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More Tinker Air Battle Managers become Air Liaison Officers

Capt. Danny Stout, a USAF air liaison officer deployed with the Army’s 82nd Airborne Division, contacts F-16s flying overhead, above the mountains of Afghanistan. (USAF photo by SSgt. Russell Wicke)

Capt. Danny Stout, a USAF air liaison officer deployed with the Army’s 82nd Airborne Division, contacts F-16s flying overhead, above the mountains of Afghanistan. (USAF photo by SSgt. Russell Wicke)

2 October 2008 -- As more and more Air Battle Managers from the 552nd Air Control Wing are needed to fill Air Liaison Officer (ALO) billets, it is interesting to take a look at the origins of the ALO position and its impact on the ABM rated career field. 

ALOs were first used in WWII before Operation COBRA, the Allied breakout into Normandy in July 1944. The commander of the IX Tactical Air Command, Major General Elwood "Pete" Quesada, pulled qualified pilots from tactical fighter squadrons to act as forward air controllers, in tanks directly on the front lines. 

Army tank commanders had the ability to communicate with other tank commanders using a SCR-528 radio. General Quesada saw this as an opportunity to put an Air Force liaison officer in a tank, give him a modified SCR-528 radio, and ultimately give him the ability to talk to P-47 pilots in the air. The effects of this were two-fold, enabling the tank commanders to have P-47 "spies" to see what was up ahead; and secondly, when a tank needed close air support, the ALO could vector the pilot in, which also essentially eliminated the constant concern of fratricide. 

With this seemingly simple improvement, General Quesada completely revolutionized the way air power was conducted, creating the position of the ALO. The dividends from this solution were quickly felt over the following days and weeks of the war, as ALOs were now equipped to call in precise air strikes on enemy formations using the language that pilots were trained to understand. 

Since WWII, the role of the ALO has gone through significant changes. With the inception of the Joint Terminal Air Controllers (JTACs) who provide the majority of direct control of aircraft, the ALO has taken on more of a liaison role. Still embedded with the Army commander, the ALO equips the commander with expertise on aircraft capabilities, ordinance capabilities, and the best direction for attack. These ALO positions are filled with aeronautically rated officers who spend a tour away from flying to serve as the primary advisor to Army commanders.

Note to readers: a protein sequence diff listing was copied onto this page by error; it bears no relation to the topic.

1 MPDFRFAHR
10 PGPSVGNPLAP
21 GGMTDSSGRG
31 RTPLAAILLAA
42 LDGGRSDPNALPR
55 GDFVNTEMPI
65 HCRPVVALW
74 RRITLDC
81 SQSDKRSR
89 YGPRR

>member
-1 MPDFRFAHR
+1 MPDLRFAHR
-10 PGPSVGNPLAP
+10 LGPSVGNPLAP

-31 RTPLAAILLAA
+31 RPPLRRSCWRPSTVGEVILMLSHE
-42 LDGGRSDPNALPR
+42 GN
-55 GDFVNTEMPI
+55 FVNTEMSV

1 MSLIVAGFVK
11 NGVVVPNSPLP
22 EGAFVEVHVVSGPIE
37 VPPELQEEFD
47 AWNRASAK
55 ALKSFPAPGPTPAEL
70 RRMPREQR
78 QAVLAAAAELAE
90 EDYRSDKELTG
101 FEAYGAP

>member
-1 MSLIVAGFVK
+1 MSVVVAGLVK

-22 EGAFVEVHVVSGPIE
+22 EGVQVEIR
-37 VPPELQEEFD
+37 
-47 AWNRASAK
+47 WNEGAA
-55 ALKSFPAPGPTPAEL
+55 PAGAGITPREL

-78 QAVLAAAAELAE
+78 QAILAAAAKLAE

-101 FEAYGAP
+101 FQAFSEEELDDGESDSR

When ABMs became rated officers in 1999, they became eligible to become ALOs. Even though ABMs receive their aeronautical rating, only a handful of ALO spots have been filled by ABMs until just recently. This past year, ABMs received a much higher number of ALO billets, 25 in total. The summer cycle of 2009 has that number increasing by 50 percent. Lt. Col. Craig MacLeod, Deputy Commander of Training for the 552d Operations Group, conveyed the importance of this opportunity for the 13B career field when he said, "the ALO position is a real growth industry for the ABM." Colonel MacLeod is a liaison for the ABM community here at Tinker AFB to the Air Force Personnel Center (AFPC) for assignments. He explained further saying, "it's a perfect second assignment for an ABM, because they are looking for young qualified controllers, and it gives the ABM another great look at air power from a different perspective." 

The tours range from one to three years away from flying, depending on whether the assignment is in the continental United States, outside the United States, or a remote tour. The three year CONUS tours provide both a stable station length, and allow ABMs to PCS to locations that may be closer to home than where they would normally be stationed as an ABM. Some of the CONUS tours include Fort Lewis, Fort Riley, Fort Stewart, and Shaw Air Force Base. The two year tours outside of the US include Wheeler Field, Hawaii, Wiesbaden, Germany, and Mannheim, Germany. There are also a few remote opportunities in the Republic of Korea. 

When a new ALO gets to the assigned unit, the soon-to-be ALO must attend a short three to four week ALO qualification course (ALOQC) or Air Support Ops Center (ASOC) IQC. The ALO qualification course description can be found on the Nellis Air Force Base, 6th Combat Training Squadron's web page. It states that the course is designed to prepare USAF officers for full-time duty as air liaison officers to US Army maneuver units, by training concepts, doctrine, procedures and techniques for integrating combat firepower in joint operations, with a heavy emphasis on the responsibilities of an Air Liaison Officer, responsibilities as a leader in a Tactical Air Control Party (TACP), and responsibilities representing the Joint Force Air Component Commander as a member of an Army war-fighting staff. 

General Quesada's revolutionary decision, almost 65 years ago, is just another way that the US military is constantly improving by integrating into a joint warfare mindset. Since 1999, when ABMs became rated officers, and even more now as a greater number of billets are being filled by ABMs, they stand closer and closer to the tip of the spear in that joint mindset. Colonel MacLeod concluded by saying, "this is an extremely important opportunity that ABMs are now filling. We are fighting a ground war, and the ALO position is directly involved in delivering air power where the ground forces need it, when they need it."